'Lancetilla' was introduced to the United States via South Florida and first received notoriety at the Fairchild Botanical Garden's 2001 Mango Festival. The tree was promoted as a dooryard variety in Florida due to its excellent disease resistance and flavor, and is now widely sold as nursery stock in the state. The fruit is very large, with mangos from 2 to 7 lbs.

I am starting to question whether my Lancetilla mango tree is actually a Lancetilla. Could it have been mislabeled at the Mango Festival years ago? I think there is a distinct possibility. My tree produces fruit early and most mangos are small, averaging ounces not pounds. I would have to maybe bring some fruit down to Fairchild Farm and see if they could identify it, because although it is very sweet and delicious with very little fiber, I am really sure it is not a Lancetilla. It really doesn’t matter because the fruit is delicious, although what attracted me to the tree was the fact that the mangos were supposed to be huge and it was a late producer.

Through the years I’ve loved cooking with mangos. Some of my traditions are making mango chutney, jelly, and breads etc. One year my husband and I actually made Mango wine. It was quite a process but we really enjoyed the experience. We ended up bottling 21 bottles of very delicious mango wine. I think it is something we should try again. We bought all the equipment and it has been sitting up in the attic for many years. I’ve been wanting to take it all down from the attic to see what shape the equipment is in. Hopefully someday soon I’ll be making Mead.
Well, last evening I made Mango Chutney. I used the mangos from my questionable Lancetilla tree. The mangos were sweet as sugar. The key to good chutney is getting just the right combination of sweet and spicy. This year’s chutney turned out pretty spicy! The grocery store didn’t have any habanera peppers so my husband bought Scotch Bonnet. Here is the recipe below. I think this year I am going to enter it in the Mango Festival. I love to use my chutney on pork roast cooked on the grill. I hope you enjoy the recipe.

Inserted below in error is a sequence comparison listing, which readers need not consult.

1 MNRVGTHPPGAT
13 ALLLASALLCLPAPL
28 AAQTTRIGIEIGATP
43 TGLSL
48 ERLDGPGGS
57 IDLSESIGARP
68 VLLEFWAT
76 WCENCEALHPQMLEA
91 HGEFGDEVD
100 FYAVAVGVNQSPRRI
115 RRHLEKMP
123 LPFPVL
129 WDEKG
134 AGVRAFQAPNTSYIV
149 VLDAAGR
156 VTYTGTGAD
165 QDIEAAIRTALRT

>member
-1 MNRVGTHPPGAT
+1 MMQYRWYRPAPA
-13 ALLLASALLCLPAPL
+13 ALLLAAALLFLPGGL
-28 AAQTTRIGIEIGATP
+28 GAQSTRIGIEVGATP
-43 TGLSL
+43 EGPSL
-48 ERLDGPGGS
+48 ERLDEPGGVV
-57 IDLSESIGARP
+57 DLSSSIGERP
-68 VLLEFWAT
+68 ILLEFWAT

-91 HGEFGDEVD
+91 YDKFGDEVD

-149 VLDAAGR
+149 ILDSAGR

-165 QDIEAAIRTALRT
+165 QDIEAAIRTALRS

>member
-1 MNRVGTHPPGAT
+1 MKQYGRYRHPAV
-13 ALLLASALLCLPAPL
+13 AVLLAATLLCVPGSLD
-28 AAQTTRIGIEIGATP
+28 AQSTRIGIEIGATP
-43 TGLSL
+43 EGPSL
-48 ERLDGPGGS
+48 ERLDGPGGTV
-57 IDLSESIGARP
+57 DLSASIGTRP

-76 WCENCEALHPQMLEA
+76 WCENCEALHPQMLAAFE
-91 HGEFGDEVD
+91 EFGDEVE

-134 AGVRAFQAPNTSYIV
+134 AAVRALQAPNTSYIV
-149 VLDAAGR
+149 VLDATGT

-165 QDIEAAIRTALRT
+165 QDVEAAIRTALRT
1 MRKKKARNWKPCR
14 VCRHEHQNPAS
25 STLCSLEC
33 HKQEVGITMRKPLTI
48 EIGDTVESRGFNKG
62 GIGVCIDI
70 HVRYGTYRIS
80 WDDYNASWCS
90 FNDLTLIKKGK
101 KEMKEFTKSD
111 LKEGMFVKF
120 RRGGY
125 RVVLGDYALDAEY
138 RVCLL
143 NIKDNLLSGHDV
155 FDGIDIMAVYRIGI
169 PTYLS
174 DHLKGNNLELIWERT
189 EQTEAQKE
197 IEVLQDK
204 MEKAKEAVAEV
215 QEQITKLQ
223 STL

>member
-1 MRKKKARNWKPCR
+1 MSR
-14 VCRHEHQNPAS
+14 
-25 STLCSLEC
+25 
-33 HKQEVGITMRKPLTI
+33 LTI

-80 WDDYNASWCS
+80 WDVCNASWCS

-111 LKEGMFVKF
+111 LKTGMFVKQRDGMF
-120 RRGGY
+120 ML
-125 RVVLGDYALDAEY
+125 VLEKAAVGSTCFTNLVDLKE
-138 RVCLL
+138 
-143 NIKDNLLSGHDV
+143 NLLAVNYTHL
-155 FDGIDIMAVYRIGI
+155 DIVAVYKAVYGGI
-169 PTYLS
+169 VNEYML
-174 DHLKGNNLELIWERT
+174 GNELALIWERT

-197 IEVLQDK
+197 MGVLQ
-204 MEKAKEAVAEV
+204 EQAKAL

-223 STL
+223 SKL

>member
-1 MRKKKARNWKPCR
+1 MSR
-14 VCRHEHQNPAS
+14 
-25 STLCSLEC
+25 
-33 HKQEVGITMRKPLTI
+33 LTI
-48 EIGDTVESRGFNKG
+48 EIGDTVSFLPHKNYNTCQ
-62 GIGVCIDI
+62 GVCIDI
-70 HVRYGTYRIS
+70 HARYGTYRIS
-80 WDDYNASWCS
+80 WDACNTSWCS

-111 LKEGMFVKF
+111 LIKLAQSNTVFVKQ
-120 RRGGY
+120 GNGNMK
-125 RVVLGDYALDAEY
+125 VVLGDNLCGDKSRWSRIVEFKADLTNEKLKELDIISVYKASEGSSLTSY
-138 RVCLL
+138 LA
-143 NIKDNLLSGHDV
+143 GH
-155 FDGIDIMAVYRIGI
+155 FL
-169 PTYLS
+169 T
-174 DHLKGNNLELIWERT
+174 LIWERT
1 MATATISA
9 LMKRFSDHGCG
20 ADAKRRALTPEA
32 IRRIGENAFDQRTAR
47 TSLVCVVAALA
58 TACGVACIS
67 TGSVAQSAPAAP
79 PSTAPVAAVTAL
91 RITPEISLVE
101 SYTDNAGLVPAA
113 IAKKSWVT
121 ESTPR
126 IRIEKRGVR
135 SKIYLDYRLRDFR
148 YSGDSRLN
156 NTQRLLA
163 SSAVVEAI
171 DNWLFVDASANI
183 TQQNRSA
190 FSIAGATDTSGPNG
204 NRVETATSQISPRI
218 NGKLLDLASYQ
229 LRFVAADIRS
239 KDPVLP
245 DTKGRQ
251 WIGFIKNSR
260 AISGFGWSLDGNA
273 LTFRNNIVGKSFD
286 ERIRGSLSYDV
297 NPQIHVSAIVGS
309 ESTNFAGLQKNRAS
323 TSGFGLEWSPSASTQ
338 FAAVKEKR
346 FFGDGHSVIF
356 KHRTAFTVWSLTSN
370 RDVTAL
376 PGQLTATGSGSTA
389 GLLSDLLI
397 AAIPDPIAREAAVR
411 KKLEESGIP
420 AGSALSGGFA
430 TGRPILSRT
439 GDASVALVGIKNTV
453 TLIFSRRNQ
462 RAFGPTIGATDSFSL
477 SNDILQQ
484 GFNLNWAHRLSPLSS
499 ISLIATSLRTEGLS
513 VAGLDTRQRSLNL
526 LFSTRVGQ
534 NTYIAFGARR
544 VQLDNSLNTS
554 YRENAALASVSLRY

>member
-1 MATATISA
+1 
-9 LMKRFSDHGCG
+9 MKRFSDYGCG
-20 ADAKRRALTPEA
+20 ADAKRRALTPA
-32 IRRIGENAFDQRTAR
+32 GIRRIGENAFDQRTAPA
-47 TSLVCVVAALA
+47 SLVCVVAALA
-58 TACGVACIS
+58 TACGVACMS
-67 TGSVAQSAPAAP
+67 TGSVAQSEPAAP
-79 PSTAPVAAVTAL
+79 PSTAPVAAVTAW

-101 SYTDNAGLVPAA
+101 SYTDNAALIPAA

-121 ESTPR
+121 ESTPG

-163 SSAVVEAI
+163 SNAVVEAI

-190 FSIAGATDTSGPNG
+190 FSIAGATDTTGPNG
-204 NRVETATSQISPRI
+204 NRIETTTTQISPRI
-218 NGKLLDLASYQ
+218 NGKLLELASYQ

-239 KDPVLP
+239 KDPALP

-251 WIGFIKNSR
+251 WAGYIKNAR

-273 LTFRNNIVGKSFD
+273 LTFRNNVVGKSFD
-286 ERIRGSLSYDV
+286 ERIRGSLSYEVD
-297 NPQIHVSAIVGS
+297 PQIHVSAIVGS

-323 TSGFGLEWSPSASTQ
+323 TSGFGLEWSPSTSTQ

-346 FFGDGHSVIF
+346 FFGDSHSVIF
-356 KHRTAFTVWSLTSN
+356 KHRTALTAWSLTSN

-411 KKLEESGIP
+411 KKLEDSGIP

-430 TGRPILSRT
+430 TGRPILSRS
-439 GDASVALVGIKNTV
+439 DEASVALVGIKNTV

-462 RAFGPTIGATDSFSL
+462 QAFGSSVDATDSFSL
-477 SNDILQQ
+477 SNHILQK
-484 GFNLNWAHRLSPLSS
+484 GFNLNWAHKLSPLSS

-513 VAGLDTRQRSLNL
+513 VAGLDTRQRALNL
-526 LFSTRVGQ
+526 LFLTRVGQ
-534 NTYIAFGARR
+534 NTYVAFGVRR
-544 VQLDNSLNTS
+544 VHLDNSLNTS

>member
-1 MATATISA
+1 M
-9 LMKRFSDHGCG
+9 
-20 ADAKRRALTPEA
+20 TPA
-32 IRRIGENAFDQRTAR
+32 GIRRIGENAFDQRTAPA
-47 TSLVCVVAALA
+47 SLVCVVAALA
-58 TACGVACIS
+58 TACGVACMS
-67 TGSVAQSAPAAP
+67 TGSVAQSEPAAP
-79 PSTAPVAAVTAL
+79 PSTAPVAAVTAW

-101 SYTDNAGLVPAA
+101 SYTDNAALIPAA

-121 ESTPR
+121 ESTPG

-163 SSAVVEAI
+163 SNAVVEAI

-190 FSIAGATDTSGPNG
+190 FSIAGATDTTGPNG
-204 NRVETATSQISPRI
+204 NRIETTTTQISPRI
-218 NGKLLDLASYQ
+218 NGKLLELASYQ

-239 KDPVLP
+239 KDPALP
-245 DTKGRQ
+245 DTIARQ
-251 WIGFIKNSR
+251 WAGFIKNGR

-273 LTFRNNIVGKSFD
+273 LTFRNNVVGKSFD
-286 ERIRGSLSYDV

Florida Mango Chutney

  • 4 cups mango, peeled and thinly sliced
  • 2 ½ cups white sugar
  • 1 cup brown sugar
  • 1 cup apple cider vinegar
  • ½ cup golden raisins
  • ¼ cup ginger finely chopped (I used fresh)
  • 1 large red onion
  • 4 tablespoons garlic minced
  • 1 tsp salt
  • 1 teaspoon ground cloves
  • 1 teaspoon ground Allspice
  • 1 teaspoon Cinnamon
  • 1 teaspoon nutmeg
  • 2 small fresh hot peppers finely chopped seeds removed. (I used Scotch Bonnet)

I actually double this recipe. Place all ingredients in a large pot. Simmer for several hours. I let mine simmer for approximately 3 hours. Stir frequently! At two hours if the chutney has not reduced by almost half continue to simmer slowly. The chutney should thicken in the jars. Hopefully!